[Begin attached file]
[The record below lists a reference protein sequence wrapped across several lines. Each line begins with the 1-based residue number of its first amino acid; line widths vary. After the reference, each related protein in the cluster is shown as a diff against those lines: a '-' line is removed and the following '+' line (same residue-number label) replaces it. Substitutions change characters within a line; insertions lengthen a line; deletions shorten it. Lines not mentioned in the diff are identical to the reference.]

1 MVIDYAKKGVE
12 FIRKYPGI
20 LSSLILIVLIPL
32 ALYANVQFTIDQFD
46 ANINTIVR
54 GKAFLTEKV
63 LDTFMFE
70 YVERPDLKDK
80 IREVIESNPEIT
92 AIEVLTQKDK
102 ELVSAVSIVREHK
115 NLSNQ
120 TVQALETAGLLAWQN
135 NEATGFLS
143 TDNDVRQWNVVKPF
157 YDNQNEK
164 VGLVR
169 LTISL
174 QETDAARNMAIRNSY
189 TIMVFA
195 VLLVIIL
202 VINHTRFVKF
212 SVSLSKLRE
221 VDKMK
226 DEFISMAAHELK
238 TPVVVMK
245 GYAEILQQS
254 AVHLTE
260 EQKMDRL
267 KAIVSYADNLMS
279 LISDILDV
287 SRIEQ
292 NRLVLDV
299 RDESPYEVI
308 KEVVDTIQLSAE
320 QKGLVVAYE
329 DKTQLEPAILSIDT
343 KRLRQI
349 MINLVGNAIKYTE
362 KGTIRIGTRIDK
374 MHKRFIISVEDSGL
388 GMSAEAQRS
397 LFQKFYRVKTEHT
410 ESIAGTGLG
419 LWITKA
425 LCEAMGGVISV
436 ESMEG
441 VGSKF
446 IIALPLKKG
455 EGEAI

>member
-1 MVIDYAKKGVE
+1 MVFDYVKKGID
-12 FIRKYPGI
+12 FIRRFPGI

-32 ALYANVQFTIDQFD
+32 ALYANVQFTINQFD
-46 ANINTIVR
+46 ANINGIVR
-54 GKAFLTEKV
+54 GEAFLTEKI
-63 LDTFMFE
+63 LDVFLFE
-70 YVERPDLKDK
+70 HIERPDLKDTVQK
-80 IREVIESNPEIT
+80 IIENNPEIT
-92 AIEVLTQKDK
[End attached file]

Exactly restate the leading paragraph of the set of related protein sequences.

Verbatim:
[The record below lists a reference protein sequence wrapped across several lines. Each line begins with the 1-based residue number of its first amino acid; line widths vary. After the reference, each related protein in the cluster is shown as a diff against those lines: a '-' line is removed and the following '+' line (same residue-number label) replaces it. Substitutions change characters within a line; insertions lengthen a line; deletions shorten it. Lines not mentioned in the diff are identical to the reference.]